Lessons from Alice in Wonderland

Illustration from Alice in Wonderland with the text: “’Would you tell me, please, which way I ought to go from here?’ said Alice. ‘That depends a good deal on where you want to get to,’ said the Cat. ‘I don’t much care where – ‘ said Alice. ‘Then it doesn’t matter which way you go,’ said the Cat.”
“’Would you tell me, please, which way I ought to go from here?’ said Alice. ‘That depends a good deal on where you want to get to,’ said the Cat. ‘I don’t much care where – ‘ said Alice. ‘Then it doesn’t matter which way you go,’ said the Cat.”

This refrain from Alice’s Adventures in Wonderland could not be more relevant to clubs today who neither have a published, “board-approved” Mission Statement nor constructed an annual budget that is focused on a financial outcome, rather than member-experience outcome.

Clubs who have reached out to McMahon Group for assistance in improving their operational outcomes to both enhance member satisfaction and drive new member recruitment all have a common theme: their annual budgets are not aligned with their Mission.

All clubs have a Mission, regardless of whether or not it is articulated and published.

The most successful clubs have published their Mission Statement and weaved it into every aspect of their planning and day-to-day operations. These clubs have gone through a strategic process that is led by the general manager and board. This process first involves obtaining member input to identify and understand the club’s core values. Those principles guide the club’s internal conduct and are at the foundation of its existence. These core values are then inserted into the club’s Mission Statement. The Mission Statement defines the club’s purpose, what it provides, to whom and at what quality level.

The published Mission Statement, however, is only the first step.

The second step is translating that Mission Statement into a financial plan (annual budget) that provides the financial resources to actually achieve the club’s Mission. This step is essential and critical as it fully empowers management to implement and achieve the Mission. The club’s general manager is responsible to lead this process. He/She must work closely with the club’s controller/CFO to put a process together that involves all club department heads and member committees for input. This input must envision each amenity area’s member experience in financial terms to be included in the budget. This budget is reviewed and approved by the club’s finance committee, who then recommends it for approval by the board. The annual budget should define:

  • What member user fees pay for
  • What member dues pay for
  • Member operational expenses not included in user fees
  • Principal and interest payments of any club indebtedness
  • Annual capital expenditure/replacement costs
  • What capital income should be reserved

Constructing the budget should be a bottom-up process that will tell the club what dues should/need to be to successfully implement and achieve the club’s Mission. So, do not be like Alice. First determine where you are going, then create a plan on how to get there.

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About Bill McMahon, Sr. AIA, OAA


Bill is a strategic, financial and architectural planning consultant to clubs throughout North America. He established McMahon Group in 1983 as an affiliate of the family architectural firm his grandfather founded in 1906. Over the ensuing years, the firm has expanded its club consulting services beyond clubhouse improvement planning to a full range of services for all aspects of private club challenges. To date, the firm has assisted more than 2,000 private clubs across the United States, Canada, Asia, Europe and the Caribbean. McMahon Group provides a unique approach to developing club facility projects first establishing design and financial feasibility so membership approval is achieved. Thereafter final design and construction firms are selected to build the member approved project.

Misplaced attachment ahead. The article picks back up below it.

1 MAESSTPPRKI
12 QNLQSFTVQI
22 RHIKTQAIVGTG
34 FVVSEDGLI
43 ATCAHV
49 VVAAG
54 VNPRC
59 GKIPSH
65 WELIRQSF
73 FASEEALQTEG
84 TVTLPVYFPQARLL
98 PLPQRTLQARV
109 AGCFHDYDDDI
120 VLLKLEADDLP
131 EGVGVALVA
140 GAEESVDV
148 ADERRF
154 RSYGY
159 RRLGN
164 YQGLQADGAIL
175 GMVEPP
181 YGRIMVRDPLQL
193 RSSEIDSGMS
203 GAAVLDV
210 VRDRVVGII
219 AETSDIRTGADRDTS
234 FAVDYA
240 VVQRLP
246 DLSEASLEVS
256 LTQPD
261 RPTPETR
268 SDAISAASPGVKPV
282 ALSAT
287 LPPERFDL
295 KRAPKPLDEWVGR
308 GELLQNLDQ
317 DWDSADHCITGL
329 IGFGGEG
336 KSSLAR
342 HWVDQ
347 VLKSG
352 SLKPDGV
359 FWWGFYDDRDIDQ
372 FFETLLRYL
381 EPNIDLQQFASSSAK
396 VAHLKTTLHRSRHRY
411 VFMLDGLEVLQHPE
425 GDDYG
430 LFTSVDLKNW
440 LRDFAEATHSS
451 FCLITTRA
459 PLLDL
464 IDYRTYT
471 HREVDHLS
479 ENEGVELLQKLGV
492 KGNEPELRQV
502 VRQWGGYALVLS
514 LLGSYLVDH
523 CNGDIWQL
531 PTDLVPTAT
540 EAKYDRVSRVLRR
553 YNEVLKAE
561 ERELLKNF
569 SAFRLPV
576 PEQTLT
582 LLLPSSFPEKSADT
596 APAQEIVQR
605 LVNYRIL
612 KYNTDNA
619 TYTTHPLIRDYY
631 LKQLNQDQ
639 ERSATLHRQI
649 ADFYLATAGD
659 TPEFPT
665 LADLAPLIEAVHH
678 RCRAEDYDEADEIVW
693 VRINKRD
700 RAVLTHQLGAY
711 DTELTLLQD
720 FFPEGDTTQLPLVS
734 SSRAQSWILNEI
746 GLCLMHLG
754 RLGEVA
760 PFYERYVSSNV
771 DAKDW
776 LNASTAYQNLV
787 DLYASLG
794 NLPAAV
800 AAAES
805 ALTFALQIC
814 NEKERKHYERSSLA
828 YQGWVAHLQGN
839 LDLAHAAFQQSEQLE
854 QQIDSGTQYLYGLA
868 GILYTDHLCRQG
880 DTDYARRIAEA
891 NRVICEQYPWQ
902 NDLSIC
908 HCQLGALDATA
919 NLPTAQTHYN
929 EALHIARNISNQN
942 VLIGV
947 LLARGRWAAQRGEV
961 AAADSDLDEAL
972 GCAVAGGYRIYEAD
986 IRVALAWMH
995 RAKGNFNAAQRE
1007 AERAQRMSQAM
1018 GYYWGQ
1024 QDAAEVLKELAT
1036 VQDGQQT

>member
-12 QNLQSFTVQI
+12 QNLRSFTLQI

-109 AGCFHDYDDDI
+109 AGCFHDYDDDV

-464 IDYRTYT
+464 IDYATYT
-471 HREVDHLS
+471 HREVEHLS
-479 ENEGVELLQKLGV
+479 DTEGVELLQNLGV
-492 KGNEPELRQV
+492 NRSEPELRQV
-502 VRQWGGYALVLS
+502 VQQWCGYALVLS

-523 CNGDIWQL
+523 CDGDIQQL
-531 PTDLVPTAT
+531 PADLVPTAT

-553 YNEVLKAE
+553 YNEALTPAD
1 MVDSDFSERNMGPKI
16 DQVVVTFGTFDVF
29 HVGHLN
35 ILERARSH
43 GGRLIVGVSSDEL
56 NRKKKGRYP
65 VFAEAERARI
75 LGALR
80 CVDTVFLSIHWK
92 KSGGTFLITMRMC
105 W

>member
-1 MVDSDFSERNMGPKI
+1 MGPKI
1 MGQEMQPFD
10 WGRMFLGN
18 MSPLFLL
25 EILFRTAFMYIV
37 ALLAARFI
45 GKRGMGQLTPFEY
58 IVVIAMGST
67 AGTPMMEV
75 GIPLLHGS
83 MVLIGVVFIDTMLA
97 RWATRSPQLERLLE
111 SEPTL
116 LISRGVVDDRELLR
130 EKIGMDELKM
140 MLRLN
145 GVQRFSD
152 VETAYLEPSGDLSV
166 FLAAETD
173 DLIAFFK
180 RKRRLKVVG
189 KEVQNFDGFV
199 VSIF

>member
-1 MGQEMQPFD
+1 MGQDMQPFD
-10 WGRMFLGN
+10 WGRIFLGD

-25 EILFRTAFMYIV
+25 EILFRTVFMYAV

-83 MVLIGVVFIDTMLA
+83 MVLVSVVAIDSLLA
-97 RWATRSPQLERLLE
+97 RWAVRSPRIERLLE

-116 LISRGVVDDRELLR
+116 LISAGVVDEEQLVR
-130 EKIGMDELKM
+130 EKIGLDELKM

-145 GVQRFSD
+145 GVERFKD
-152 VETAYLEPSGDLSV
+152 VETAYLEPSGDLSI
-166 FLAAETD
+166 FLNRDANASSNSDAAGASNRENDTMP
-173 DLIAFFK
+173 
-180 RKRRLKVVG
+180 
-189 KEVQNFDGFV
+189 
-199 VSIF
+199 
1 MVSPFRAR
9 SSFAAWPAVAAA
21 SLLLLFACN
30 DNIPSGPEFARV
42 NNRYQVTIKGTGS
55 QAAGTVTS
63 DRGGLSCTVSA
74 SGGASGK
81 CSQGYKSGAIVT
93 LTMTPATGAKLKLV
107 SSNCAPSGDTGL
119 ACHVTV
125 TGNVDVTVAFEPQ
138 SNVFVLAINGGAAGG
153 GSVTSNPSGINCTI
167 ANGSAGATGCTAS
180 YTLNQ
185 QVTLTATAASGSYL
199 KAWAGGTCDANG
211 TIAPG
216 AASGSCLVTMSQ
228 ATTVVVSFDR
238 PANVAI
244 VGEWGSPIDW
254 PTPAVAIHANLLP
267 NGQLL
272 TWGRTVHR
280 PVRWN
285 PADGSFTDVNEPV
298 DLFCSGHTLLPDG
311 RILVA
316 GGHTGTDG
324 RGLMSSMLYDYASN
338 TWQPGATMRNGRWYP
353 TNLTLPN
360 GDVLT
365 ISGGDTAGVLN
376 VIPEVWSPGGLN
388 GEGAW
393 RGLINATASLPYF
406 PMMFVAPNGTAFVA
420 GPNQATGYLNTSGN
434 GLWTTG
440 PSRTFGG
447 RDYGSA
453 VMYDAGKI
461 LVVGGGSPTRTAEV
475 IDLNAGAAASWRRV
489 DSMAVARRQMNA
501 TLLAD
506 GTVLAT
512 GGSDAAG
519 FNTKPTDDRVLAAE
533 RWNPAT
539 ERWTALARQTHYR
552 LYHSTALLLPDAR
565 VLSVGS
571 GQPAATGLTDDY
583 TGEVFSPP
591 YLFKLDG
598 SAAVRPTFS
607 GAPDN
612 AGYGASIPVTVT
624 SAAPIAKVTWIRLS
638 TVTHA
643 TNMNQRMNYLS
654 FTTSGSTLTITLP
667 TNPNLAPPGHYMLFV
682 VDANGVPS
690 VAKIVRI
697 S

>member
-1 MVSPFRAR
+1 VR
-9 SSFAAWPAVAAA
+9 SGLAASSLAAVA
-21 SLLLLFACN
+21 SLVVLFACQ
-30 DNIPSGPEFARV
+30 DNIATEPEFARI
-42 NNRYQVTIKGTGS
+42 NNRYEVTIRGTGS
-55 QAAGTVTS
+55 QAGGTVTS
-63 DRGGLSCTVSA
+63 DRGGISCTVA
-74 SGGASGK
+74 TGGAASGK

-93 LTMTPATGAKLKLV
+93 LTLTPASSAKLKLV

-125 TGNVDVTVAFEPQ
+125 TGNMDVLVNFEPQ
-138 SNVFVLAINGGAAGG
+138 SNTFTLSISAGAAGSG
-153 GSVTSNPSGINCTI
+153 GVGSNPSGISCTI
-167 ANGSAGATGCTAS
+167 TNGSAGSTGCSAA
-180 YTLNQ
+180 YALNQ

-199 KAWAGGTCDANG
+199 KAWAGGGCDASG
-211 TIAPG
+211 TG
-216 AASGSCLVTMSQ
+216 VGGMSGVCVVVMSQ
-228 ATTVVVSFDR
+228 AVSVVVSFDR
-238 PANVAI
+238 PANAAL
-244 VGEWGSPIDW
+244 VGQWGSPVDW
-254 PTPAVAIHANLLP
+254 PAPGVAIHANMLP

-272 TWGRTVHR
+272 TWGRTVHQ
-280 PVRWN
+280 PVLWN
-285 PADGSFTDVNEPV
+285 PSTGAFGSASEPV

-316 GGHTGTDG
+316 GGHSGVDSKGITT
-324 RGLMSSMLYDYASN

Mr. McMahon is unique among club consultants in providing an integrated strategic, financial and architectural approach to solving club problems. His personal involvement with his own clubs in St. Louis (serving in the roles of president, board member and committee member) has allowed him to bring unparalleled experience to each client. Mr. McMahon’s club memberships have included Bellerive Country Club (St. Louis), Racquet Club Ladue (St. Louis), University Club of St. Louis, Spring Lake Yacht Club (Michigan) and the Royal Yacht Club of Tasmania.

Mr. McMahon is a graduate of Washington University School of Architecture in St. Louis and holds architecture licenses in 44 U.S. states and in Ontario, Canada. He is a featured author in industry publications and a featured speaker at the annual conferences of the Club Managers Association of America, the Canadian Society of Club Managers, the National Club Association and the Hospitality, Financial and Technology Professionals. He serves as a visiting lecturer at continuing education sessions offered by regional CMAA chapters and at Michigan State University. Bill is a co-author of McMahon Club Trends®, the comprehensive research reports on strategic issues facing private clubs published with the National Club Association. He is also founder of the Excellence in Club Management Award.

Mr. McMahon is a member of the American Institute of Architects, and the National Club Association. He is a former president of the Missouri Council of Architects, AIA and has served on various charitable boards in the St. Louis area.

More articles by Bill McMahon, Sr. AIA, OAA